Although hospitality was central to Christian identity and practice in earlier centuries, our generation knows little about its life-giving character. Over the past three hundred years, understandings of hospitality have shrunk to entertainment at home and to the hospitality industry's provision of service through hotels and restaurants. But for most of the history of the church, hospitality was central to the gospel and a crucial practical expression of care, relationship, and respect.
This penetrating new work by Christine Pohl revisits the Christian foundations of welcoming strangers and explores the necessity, difficulty, and blessing of hospitality today. The book offers an original argument that traces the eclipse of this significant Christian practice, showing the initial centrality of hospitality and the importance of recovering it for contemporary life.
Combining rich biblical and historical research with extensive interviewing of contemporary service communities -- the Catholic Worker, L'Abri, L'Arche, Good Works, Annunciation House, St. John's Abbey, and others -- this book shows how understanding the key features of hospitality can better equip us to respond faithfully to contemporary needs and challenges.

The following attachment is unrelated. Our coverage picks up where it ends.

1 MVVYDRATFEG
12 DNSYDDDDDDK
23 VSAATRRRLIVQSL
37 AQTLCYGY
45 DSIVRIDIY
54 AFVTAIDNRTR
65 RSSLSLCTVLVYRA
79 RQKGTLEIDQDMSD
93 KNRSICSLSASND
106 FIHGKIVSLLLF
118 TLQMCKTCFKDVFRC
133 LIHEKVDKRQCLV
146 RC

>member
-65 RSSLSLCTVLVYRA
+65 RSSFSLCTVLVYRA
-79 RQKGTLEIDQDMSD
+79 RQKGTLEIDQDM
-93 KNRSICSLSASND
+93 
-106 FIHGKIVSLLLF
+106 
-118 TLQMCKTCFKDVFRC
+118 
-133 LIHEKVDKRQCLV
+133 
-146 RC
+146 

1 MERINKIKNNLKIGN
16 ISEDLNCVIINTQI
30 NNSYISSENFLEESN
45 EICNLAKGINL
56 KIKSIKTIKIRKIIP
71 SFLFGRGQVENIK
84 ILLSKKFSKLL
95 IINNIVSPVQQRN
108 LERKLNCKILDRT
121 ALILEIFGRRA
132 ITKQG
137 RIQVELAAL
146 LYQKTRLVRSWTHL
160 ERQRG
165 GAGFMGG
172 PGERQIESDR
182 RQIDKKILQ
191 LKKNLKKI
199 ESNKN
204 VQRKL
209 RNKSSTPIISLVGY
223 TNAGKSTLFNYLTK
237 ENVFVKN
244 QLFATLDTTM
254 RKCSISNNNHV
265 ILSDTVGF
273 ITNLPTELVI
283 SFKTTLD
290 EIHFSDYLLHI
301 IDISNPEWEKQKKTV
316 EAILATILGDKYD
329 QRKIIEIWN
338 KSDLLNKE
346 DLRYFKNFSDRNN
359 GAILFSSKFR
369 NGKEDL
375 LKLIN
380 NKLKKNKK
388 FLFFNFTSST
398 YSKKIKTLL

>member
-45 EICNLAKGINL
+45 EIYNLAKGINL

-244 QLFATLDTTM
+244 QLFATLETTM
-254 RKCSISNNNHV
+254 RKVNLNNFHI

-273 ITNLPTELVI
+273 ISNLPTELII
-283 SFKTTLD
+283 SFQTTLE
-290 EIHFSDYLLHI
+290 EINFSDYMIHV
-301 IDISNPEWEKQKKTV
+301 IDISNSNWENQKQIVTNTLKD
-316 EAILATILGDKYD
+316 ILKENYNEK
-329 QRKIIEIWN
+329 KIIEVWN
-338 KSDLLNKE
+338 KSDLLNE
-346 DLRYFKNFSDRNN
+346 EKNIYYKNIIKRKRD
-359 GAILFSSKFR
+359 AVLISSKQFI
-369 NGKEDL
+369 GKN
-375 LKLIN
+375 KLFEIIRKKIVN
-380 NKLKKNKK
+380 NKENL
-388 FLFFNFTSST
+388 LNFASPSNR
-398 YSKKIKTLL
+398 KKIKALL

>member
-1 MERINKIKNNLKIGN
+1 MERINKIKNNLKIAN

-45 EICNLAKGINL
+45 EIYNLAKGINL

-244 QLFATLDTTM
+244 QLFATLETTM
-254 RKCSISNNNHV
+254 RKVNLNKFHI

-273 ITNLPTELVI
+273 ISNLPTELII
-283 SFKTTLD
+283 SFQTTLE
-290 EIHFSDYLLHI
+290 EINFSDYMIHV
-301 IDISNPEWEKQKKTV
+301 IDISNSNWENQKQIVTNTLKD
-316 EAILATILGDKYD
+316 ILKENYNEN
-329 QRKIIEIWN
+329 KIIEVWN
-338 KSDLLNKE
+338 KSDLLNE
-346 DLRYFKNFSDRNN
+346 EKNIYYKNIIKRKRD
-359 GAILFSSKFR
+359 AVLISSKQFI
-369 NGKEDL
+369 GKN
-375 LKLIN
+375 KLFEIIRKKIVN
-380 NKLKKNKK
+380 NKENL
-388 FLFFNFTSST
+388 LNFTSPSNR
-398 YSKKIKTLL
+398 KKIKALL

Sisters Today-In her beautiful book Making Room, Christine Pohl . . . illustrates both in content and in format the profound meaning of hospitality in Christian life. . . Using her own pastoral experience and that of others, Pohl deals realistically with the fragility of hospitality in its limits, boundaries, and temptations. . . Pohl encourages readers to engage in thoughtful reflection on how important it is to adopt the attitude of the early Christians toward all people in our world.- Booklist-Pohl elegantly, accessibly introduces the history of Christian hospitality and its potential for transforming contemporary Christian practice. . . The book appeals not only to readers interested in contemporary Christianity and its historical development but also to those interested more generally in the margins of society and the commercialization of hospitality and welfare.- Books & Culture-Casual readers beware: Making Room is guaranteed to challenge even the most complacent Christian. You are not likely to walk away from this book unchanged.- CBA Marketplace-[Pohl] effectively weaves biblical insight, historical precedent, and practical wisdom, exploring how concern for strangers has been normative from ancient times. To revitalize this 'moral dimension, ' Pohl challenges readers to move beyond their safety of hosting people within their familiar social or economic world. While contemporary examples focus on intentional Christian communities -- such as L'Abri or the Catholic Worker -- the book has rich implications for house- or church-based ministry. Ultimately, readers from any church background will learn that as they make room for others in their homes, more room will become available to them to receive God's blessings.- Christian Retailing-Making Room is a welcome reminder that as God's people we are all called to be hospitable to others, whether or not we have what some call 'the gift of hospitality.' The book would most appeal to those desiring to make a difference in the lives of others through hospitality.- Publishers Weekly-Christine Pohl addresses a surprisingly undiscovered topic in Making Room: Recovering Hospitality as a Christian Tradition. Far from a Martha Stewart handbook for Christians, Pohl's work focuses on the nitty-gritty of forging community hospitality, as evidenced in such organizations as The Catholic Worker, L'Abri and The Open Door. Hospitality, she writes, should be more about welcoming strangers than friends and family.-